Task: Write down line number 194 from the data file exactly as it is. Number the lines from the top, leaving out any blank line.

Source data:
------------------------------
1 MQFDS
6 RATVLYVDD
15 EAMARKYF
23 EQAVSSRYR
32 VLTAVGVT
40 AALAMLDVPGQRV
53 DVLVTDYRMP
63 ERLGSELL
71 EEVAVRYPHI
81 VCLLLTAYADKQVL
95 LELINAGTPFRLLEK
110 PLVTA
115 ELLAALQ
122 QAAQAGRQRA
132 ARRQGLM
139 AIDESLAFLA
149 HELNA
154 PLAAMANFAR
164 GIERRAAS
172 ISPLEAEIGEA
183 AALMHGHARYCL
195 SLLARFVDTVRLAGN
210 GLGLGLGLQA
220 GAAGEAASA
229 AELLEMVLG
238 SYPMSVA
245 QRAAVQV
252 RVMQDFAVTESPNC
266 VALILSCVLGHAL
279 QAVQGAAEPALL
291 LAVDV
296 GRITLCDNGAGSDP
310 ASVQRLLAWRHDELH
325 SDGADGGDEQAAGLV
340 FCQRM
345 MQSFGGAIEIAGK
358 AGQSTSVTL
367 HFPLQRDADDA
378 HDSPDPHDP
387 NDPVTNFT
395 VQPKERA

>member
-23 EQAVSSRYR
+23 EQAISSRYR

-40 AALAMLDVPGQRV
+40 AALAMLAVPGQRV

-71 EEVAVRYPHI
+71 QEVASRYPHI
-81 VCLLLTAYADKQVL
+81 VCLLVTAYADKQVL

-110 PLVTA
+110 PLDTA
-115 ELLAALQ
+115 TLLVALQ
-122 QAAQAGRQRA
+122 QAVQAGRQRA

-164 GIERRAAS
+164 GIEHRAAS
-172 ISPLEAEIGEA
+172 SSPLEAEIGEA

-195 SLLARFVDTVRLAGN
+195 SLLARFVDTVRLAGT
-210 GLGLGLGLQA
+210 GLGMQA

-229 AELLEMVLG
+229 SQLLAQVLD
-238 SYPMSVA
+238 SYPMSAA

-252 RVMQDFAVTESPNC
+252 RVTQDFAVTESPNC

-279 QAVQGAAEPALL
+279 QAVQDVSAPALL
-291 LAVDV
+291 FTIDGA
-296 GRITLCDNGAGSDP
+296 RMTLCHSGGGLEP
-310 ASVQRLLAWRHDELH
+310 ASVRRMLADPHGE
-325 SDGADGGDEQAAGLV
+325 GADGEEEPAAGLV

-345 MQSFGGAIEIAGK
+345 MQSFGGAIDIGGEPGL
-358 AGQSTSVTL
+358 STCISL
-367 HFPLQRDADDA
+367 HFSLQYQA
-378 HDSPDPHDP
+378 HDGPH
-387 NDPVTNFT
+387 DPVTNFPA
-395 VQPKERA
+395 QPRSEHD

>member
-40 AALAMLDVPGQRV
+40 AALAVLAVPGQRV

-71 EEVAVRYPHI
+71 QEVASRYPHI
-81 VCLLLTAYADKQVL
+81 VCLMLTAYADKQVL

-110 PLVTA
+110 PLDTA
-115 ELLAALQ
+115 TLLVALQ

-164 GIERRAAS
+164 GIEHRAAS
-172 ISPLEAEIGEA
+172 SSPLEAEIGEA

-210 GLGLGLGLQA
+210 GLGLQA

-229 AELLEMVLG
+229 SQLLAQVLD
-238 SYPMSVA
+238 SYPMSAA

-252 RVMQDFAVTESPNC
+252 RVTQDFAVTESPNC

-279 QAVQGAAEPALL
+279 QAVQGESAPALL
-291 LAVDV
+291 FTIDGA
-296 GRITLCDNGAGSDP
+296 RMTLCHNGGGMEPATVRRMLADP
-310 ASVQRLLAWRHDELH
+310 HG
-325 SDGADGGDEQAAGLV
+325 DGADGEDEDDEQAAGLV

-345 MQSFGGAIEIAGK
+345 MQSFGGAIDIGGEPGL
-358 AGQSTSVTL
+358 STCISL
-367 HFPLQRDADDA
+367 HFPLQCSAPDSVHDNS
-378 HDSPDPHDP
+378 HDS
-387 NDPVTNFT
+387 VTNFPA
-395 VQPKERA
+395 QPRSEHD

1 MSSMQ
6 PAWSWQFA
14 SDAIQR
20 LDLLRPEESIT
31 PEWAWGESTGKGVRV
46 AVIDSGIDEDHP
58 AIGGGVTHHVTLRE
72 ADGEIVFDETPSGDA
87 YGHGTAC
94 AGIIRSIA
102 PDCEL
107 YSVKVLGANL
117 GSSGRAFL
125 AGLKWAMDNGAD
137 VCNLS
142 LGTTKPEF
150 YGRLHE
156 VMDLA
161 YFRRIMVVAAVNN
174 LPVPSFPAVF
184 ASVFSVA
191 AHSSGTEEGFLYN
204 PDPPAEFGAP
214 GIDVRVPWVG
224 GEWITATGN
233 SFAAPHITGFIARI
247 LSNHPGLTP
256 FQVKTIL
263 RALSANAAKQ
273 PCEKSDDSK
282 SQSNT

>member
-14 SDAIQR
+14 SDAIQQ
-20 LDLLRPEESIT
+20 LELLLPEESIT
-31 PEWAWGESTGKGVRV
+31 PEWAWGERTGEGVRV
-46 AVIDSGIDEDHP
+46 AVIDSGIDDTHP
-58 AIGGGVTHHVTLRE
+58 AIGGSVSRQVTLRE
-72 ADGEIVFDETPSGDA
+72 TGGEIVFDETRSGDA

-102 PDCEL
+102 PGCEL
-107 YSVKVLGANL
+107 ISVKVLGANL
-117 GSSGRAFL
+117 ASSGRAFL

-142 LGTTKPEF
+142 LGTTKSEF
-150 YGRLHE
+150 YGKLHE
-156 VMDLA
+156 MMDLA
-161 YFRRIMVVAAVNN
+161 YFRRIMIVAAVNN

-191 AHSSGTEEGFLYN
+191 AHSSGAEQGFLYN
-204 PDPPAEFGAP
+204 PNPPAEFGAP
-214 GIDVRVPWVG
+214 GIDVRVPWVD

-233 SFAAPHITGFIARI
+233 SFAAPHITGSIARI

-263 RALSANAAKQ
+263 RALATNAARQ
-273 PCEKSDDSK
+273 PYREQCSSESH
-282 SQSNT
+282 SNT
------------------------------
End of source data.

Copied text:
-161 YFRRIMVVAAVNN